Updated:ATLANTA — True North Sports and Entertainment, a Canadian ownership group, announced on Tuesday they had reached a deal to purchase the Atlanta Thrashers and relocate them to Winnipeg, Manitoba.
The announcement came after weeks of speculation the Thrashers' owners, Atlanta Spirit LLC, wanted to sell the team after racking up $130 million in losses in the past seven years. Lawyers worked through the night to finalize the deal, which was completed before noon. The deal is worth a reported $170 million, which includes a $60 million relocation fee that will be split by the league's franchises.
"If I were Paul Allen or Bill Gates, we wouldn't be in this situation, but I'm not," Thrashers' owner Michael Gearon told Channel 2's Zach Klein. "I think the teams require a lot of capital. They're not cheap. It takes a lot of money to build teams and operate them. Trying to run them and operate them is difficult."
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League commissioner Gary Bettman attended the announcement with thousands of fans gathered outside the MTS Centre in downtown Winnipeg for the news conference in a concert-like setting. Some fans already stood in line to purchase tickets.
The relocation is pending approval by the NHL Board of Governors. A vote on the deal is expected at a meeting on June 21.
"We get to be back in a place we wished we hadn't left in 1996," said Bettman. "We're not happy about leaving Atlanta. This was never about whether Winnipeg is better than Atlanta. The decision to come to Winnipeg was only made after the Atlanta ownership made the decision they were going to sell even if it meant the team was going to leave Atlanta."
The Thrashers began play in Atlanta in 1999 as an expansion team. Atlanta Spirit LLC purchased the Thrashers, the Atlanta Hawks and Philips Arena in 2004 from AOL/Time Warner.
Gearon said he felt bad for his employees.
"They've given their heart and souls," he said. "Not being in a position to do what I can to ensure job stability is awful because there's nothing worse than that."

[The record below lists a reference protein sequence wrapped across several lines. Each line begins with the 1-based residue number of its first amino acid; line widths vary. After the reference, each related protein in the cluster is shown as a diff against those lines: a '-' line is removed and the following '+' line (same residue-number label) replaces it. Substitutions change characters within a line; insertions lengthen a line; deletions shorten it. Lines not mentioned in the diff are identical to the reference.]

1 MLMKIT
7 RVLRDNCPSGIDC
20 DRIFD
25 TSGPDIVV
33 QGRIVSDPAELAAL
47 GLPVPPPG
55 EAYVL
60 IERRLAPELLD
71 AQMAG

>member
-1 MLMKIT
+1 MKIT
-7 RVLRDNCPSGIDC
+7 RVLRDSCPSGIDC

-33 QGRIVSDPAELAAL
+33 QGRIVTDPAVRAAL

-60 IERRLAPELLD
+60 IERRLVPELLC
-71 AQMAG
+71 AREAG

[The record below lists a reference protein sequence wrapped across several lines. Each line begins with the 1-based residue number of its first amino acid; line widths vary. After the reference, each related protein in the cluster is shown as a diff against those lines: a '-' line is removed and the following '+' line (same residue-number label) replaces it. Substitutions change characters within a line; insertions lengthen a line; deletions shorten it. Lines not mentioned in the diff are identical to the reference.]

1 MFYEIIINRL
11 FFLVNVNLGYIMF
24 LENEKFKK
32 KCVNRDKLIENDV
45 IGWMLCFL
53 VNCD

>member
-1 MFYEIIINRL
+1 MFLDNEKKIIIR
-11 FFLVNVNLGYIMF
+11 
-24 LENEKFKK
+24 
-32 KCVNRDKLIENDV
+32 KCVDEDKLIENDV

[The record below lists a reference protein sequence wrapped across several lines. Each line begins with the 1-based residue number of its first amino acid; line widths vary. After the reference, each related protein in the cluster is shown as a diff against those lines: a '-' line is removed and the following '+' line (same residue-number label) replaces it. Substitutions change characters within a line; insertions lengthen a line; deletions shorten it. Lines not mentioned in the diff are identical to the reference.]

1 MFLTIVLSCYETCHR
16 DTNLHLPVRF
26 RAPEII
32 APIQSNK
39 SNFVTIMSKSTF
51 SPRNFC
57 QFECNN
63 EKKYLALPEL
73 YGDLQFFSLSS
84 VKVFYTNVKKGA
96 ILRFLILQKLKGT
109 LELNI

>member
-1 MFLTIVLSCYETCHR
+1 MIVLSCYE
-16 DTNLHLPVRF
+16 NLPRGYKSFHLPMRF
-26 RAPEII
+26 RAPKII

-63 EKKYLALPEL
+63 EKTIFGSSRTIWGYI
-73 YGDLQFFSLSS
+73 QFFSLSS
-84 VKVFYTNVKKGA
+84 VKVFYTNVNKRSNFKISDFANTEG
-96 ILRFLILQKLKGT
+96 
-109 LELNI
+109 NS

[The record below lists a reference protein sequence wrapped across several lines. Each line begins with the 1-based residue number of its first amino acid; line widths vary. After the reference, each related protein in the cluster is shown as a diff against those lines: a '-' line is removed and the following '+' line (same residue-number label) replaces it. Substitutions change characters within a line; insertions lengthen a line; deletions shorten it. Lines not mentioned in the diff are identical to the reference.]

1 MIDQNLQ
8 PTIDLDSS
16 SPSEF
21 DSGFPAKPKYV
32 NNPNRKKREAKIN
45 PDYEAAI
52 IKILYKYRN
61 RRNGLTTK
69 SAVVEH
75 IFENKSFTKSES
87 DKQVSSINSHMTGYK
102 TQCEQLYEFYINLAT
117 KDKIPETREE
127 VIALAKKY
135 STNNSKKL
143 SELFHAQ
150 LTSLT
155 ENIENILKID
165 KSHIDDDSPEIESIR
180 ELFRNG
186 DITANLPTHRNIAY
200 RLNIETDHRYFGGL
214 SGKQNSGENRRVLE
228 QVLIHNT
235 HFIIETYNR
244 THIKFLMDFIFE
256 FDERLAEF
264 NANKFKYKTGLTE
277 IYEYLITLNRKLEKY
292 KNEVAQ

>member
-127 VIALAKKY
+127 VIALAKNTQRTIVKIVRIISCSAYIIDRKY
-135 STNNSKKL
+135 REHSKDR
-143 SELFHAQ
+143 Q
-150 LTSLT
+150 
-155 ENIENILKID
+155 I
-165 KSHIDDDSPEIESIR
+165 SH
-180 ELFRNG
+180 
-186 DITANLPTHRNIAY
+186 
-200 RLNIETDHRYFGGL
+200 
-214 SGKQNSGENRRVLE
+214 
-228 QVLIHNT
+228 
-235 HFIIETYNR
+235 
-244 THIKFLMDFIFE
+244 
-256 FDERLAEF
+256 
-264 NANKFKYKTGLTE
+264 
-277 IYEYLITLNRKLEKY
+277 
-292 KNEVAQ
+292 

"You know that you're getting new ownership, and they're going to want to put a winning team on the ice. Not that we didn't here, but from the ownership side, they'll be willing to give more," Thrashers Captain Andrew Ladd told the Atlanta Journal-Constitution reacting to the news.
The Thrashers held many of their practices at the Ice Forum in Duluth. Ice Forum Assistant Manager Jason Greeson told Channel 2's Richard Elliot the loss of the team will do more than just hurt financially.
"The Atlanta Thrashers were huge in developing youth hockey in Atlanta and growing the sport," said Greeson. "Hopefully, it's not going to have that big of an impact for us, but you never know what's going to happen."
Hockey fan Bo Dosh told Elliot he lays the blame in just one place. "Ownership. Period. End of story." But other hockey fans weren't so quick to lay blame on the Atlanta Spirit group.
"When I look at how much money they were losing, and how little support we got, it's hard to put that much blame on them," said Paul Richardson. "It goes two ways. That's our fault for not coming to the games. And the amount of money they were losing, they just weren't seeing any support. So why keep the team here?"
Tuesday afternoon, Atlanta Mayor Kasim Reed issued a statement which read in part, "I was disappointed to learn today that the Atlanta Thrashers are leaving the city and relocating to Winnipeg. I want to thank...the Thrashers team for the excitement and competitive spirit they brought to our city. I wish them continued success."
The Thrashers move to Winnipeg will be the second time the city has been home to an NHL franchise. The Jets played in Winnipeg from 1979 to 1996 when they relocated to Phoenix, Ariz.
The Thrashers are the second Atlanta hockey franchise to relocate to Canada. In 1980 the Atlanta Flames moved to Calgary, Alberta after an eight-year stint in Atlanta.